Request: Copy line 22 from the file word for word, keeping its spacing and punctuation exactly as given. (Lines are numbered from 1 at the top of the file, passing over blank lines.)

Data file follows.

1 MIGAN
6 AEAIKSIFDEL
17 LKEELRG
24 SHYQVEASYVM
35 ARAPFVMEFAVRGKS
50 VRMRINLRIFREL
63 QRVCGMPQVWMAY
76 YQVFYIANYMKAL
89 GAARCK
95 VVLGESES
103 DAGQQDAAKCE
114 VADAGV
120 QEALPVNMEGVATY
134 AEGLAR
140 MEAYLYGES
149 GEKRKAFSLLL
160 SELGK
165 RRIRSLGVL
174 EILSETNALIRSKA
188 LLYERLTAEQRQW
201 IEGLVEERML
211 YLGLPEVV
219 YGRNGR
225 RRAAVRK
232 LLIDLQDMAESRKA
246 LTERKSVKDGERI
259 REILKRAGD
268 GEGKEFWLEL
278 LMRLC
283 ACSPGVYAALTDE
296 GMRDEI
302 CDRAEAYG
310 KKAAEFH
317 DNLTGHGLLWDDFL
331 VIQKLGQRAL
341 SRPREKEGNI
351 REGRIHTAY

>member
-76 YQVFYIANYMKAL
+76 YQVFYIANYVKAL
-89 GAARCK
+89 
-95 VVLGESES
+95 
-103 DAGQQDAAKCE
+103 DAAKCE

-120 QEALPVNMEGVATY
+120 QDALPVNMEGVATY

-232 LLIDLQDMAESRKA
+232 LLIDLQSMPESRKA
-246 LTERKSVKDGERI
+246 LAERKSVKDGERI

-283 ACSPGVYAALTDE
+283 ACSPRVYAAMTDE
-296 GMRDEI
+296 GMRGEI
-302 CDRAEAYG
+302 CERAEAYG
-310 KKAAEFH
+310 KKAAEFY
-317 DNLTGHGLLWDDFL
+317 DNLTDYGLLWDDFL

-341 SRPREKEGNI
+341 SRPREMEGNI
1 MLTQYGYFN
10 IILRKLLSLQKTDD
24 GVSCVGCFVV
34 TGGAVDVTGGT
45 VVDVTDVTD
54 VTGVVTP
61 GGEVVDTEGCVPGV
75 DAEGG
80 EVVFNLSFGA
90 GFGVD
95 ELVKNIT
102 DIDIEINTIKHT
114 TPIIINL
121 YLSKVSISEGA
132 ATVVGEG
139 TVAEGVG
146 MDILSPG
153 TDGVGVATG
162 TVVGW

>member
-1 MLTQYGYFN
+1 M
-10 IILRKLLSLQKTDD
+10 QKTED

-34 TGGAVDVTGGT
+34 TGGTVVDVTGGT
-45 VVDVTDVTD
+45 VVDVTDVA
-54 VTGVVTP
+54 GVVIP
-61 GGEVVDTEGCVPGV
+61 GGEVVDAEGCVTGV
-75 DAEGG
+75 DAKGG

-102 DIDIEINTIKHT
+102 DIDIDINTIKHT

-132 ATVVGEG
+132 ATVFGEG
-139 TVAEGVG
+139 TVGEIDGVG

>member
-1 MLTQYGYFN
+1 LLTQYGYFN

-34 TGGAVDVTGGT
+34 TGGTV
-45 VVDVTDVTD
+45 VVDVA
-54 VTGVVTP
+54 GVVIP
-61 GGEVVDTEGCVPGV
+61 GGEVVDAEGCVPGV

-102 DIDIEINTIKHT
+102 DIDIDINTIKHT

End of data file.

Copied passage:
211 YLGLPEVV